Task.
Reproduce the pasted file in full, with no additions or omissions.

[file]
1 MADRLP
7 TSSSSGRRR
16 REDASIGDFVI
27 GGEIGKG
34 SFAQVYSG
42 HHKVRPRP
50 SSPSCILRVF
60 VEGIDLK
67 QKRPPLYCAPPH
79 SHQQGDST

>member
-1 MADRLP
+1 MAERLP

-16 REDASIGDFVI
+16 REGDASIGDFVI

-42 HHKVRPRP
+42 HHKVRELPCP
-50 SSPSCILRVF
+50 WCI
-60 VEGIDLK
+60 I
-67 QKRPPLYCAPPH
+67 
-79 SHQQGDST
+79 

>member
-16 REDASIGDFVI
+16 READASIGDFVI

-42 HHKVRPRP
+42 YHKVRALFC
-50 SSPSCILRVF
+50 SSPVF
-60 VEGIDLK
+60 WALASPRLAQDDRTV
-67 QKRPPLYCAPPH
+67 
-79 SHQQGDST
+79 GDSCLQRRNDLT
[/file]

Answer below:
1 MADRLP
7 TSSSSGRRR
16 REDASIGDFVI
27 GGEIGKG
34 SFAQVYSG
42 HHKVRPRP
50 SSPSCILRVF
60 VEGIDLK
67 QKRPPLYCAPPH
79 SHQQGDST

>member
-1 MADRLP
+1 MAERLP

-16 REDASIGDFVI
+16 REGDASIGDFVI

-42 HHKVRPRP
+42 HHKVRELPCP
-50 SSPSCILRVF
+50 WCI
-60 VEGIDLK
+60 I
-67 QKRPPLYCAPPH
+67 
-79 SHQQGDST
+79 

>member
-16 REDASIGDFVI
+16 READASIGDFVI

-42 HHKVRPRP
+42 YHKVRALFC
-50 SSPSCILRVF
+50 SSPVF
-60 VEGIDLK
+60 WALASPRLAQDDRTV
-67 QKRPPLYCAPPH
+67 
-79 SHQQGDST
+79 GDSCLQRRNDLT